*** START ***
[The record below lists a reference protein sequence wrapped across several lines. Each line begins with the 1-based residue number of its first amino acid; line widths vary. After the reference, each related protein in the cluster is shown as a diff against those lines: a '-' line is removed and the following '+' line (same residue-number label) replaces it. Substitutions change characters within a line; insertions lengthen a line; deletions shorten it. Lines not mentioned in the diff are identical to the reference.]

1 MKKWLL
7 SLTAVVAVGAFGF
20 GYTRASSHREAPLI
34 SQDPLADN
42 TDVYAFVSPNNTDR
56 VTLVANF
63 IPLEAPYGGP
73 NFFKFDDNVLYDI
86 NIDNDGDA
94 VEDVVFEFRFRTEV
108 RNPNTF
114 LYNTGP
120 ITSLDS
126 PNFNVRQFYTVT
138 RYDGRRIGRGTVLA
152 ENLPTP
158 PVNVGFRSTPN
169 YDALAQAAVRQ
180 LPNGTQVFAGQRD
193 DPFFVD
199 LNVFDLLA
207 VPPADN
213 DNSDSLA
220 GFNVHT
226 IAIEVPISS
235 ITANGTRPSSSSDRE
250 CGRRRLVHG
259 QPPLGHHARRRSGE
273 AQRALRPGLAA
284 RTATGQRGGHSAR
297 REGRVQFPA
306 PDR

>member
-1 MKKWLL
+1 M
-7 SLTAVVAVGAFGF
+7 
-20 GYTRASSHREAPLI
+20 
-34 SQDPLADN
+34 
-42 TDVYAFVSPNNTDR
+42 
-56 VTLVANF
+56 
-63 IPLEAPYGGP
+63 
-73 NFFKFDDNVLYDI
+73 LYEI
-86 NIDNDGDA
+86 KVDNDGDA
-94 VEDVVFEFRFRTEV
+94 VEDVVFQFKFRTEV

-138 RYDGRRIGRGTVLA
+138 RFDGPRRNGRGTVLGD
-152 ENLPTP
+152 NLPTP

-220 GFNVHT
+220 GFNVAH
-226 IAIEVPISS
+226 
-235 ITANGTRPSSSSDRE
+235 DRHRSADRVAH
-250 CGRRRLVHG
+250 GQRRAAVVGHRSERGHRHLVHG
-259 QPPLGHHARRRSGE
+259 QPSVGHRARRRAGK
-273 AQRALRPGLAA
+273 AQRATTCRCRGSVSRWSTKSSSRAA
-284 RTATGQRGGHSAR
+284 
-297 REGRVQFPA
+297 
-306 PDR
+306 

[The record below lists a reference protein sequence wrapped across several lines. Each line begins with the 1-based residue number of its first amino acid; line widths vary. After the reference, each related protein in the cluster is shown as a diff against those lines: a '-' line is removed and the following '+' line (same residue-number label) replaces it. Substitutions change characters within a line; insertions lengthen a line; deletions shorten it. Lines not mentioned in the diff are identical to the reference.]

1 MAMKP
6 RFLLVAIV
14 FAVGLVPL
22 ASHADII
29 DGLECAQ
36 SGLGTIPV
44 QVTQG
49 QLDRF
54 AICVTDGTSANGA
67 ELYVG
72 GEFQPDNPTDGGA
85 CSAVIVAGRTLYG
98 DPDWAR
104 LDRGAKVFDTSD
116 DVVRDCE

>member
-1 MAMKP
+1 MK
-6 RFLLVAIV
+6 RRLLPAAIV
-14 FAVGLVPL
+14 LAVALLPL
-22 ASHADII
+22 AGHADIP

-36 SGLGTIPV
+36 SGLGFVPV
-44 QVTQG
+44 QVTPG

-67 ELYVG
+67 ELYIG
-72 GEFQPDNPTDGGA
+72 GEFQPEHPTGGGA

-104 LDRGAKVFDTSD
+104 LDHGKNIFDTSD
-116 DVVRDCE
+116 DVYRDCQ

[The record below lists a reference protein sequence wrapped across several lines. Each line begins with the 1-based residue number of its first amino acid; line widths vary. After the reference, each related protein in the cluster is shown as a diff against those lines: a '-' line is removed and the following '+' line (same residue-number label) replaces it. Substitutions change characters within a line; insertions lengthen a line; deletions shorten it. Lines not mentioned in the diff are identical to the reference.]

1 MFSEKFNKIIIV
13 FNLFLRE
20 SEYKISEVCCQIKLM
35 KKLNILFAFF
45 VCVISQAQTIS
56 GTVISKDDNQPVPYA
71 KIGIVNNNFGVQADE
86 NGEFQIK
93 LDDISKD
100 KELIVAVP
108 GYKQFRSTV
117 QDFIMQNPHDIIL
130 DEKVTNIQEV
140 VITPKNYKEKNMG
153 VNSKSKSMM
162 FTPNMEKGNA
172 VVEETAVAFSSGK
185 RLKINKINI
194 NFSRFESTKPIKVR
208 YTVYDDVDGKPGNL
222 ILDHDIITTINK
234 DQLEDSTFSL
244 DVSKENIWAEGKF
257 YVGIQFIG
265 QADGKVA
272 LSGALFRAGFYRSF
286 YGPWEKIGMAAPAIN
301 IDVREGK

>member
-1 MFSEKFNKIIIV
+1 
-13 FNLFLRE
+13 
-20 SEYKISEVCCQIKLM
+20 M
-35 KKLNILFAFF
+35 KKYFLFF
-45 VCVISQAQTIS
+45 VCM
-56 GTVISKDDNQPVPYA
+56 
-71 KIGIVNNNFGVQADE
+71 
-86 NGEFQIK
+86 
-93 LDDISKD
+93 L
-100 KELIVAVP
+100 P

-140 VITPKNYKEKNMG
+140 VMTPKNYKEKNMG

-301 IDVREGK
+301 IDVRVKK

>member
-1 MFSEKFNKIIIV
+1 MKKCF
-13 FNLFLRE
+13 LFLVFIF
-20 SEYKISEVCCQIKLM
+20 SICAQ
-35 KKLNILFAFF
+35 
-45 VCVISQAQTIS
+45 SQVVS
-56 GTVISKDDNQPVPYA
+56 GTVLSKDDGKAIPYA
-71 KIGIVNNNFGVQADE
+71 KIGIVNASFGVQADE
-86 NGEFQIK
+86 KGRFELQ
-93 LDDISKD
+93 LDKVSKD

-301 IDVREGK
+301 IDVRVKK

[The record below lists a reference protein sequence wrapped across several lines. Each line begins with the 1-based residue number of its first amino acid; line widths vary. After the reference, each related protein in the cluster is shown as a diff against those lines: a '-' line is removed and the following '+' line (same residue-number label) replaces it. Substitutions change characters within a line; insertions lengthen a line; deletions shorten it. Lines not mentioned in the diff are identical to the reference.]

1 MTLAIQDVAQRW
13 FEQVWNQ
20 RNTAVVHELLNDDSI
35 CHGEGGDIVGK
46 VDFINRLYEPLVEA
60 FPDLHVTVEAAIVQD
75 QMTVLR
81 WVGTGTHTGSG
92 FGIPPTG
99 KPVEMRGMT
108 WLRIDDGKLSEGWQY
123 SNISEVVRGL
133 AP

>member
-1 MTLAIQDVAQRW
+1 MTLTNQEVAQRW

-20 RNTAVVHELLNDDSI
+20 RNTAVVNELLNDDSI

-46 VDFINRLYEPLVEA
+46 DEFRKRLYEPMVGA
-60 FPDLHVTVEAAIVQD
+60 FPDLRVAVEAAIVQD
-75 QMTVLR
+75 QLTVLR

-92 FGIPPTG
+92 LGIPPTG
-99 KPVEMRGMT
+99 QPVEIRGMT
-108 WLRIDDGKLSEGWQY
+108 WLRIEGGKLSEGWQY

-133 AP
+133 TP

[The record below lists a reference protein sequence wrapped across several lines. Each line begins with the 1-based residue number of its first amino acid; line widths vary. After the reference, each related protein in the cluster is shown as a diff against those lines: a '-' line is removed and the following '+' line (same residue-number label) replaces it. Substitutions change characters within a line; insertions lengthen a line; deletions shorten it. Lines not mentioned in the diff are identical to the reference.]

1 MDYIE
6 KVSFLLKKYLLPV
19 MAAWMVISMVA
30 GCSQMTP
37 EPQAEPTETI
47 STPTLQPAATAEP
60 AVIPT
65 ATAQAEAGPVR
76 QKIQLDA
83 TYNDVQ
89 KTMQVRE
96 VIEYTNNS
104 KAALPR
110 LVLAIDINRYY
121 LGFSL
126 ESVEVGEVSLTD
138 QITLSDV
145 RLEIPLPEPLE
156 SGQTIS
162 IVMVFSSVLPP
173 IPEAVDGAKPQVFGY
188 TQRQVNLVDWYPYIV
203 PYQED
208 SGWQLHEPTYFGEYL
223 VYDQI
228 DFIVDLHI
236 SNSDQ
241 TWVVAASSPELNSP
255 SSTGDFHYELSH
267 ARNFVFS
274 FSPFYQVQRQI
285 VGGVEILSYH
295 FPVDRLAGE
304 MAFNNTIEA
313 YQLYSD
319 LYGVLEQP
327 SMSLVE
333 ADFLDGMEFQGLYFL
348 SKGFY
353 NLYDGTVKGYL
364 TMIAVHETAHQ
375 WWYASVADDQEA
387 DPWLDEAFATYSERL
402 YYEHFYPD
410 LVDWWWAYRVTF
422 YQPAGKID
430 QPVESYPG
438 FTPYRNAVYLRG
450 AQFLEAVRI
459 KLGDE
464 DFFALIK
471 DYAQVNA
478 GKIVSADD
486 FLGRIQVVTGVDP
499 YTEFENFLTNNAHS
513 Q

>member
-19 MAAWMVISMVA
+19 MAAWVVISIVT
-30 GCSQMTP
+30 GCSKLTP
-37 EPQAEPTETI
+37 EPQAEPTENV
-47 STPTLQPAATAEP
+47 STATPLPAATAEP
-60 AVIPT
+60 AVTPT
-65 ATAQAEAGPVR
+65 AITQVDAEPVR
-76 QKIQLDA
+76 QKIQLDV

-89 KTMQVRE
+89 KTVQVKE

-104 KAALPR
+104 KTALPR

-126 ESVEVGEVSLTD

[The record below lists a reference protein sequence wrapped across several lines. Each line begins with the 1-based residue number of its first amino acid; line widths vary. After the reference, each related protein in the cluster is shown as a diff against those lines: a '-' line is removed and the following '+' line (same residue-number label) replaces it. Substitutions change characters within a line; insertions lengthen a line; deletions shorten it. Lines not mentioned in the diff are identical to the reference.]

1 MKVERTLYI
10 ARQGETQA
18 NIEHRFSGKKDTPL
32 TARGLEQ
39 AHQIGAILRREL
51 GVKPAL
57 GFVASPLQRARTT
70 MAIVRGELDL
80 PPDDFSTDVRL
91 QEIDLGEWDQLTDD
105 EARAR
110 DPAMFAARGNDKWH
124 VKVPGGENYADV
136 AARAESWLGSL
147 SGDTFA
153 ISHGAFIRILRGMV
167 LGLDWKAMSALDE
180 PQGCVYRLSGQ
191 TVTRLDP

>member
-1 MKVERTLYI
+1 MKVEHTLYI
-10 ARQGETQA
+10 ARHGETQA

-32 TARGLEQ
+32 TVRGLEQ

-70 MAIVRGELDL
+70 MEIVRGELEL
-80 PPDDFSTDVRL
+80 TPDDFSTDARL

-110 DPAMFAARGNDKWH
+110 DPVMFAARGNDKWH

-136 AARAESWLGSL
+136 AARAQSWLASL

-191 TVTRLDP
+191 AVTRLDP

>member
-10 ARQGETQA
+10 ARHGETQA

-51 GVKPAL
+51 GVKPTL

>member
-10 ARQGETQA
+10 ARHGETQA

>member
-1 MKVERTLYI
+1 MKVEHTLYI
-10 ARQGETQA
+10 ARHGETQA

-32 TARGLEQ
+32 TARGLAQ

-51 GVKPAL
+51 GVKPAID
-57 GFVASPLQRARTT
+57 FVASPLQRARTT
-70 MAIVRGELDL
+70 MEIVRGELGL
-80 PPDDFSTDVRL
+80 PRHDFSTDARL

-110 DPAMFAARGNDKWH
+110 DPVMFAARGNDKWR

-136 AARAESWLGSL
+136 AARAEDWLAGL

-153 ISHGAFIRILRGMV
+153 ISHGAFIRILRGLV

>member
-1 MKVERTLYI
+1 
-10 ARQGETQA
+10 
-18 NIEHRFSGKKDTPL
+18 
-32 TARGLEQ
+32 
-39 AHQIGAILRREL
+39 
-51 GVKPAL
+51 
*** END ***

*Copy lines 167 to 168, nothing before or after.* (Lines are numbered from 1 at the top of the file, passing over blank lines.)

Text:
+301 IDVRVKK

>member